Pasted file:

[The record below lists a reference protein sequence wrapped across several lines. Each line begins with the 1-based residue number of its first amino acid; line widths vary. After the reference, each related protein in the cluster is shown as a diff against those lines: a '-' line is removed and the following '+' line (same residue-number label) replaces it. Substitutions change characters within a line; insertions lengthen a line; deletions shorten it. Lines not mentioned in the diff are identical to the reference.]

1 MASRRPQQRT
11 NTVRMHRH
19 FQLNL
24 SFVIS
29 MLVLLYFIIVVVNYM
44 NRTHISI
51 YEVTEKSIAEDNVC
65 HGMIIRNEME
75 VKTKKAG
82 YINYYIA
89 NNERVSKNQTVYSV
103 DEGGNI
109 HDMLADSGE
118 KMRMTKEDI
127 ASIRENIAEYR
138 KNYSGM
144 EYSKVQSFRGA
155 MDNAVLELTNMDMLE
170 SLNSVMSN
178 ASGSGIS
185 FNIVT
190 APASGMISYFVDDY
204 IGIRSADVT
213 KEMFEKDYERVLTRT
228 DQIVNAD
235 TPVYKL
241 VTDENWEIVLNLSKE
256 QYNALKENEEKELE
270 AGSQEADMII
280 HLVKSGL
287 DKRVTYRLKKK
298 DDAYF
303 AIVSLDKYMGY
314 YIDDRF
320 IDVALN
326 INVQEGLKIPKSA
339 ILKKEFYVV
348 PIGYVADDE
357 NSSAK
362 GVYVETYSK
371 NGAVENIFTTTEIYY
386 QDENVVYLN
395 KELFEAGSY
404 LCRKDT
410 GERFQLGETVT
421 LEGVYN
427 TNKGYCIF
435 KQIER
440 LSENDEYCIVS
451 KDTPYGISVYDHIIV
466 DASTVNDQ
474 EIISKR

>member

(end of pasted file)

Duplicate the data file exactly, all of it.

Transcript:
[The record below lists a reference protein sequence wrapped across several lines. Each line begins with the 1-based residue number of its first amino acid; line widths vary. After the reference, each related protein in the cluster is shown as a diff against those lines: a '-' line is removed and the following '+' line (same residue-number label) replaces it. Substitutions change characters within a line; insertions lengthen a line; deletions shorten it. Lines not mentioned in the diff are identical to the reference.]

1 MASRRPQQRT
11 NTVRMHRH
19 FQLNL
24 SFVIS
29 MLVLLYFIIVVVNYM
44 NRTHISI
51 YEVTEKSIAEDNVC
65 HGMIIRNEME
75 VKTKKAG
82 YINYYIA
89 NNERVSKNQTVYSV
103 DEGGNI
109 HDMLADSGE
118 KMRMTKEDI
127 ASIRENIAEYR
138 KNYSGM
144 EYSKVQSFRGA
155 MDNAVLELTNMDMLE
170 SLNSVMSN
178 ASGSGIS
185 FNIVT
190 APASGMISYFVDDY
204 IGIRSADVT
213 KEMFEKDYERVLTRT
228 DQIVNAD
235 TPVYKL
241 VTDENWEIVLNLSKE
256 QYNALKENEEKELE
270 AGSQEADMII
280 HLVKSGL
287 DKRVTYRLKKK
298 DDAYF
303 AIVSLDKYMGY
314 YIDDRF
320 IDVALN
326 INVQEGLKIPKSA
339 ILKKEFYVV
348 PIGYVADDE
357 NSSAK
362 GVYVETYSK
371 NGAVENIFTTTEIYY
386 QDENVVYLN
395 KELFEAGSY
404 LCRKDT
410 GERFQLGETVT
421 LEGVYN
427 TNKGYCIF
435 KQIER
440 LSENDEYCIVS
451 KDTPYGISVYDHIIV
466 DASTVNDQ
474 EIISKR

>member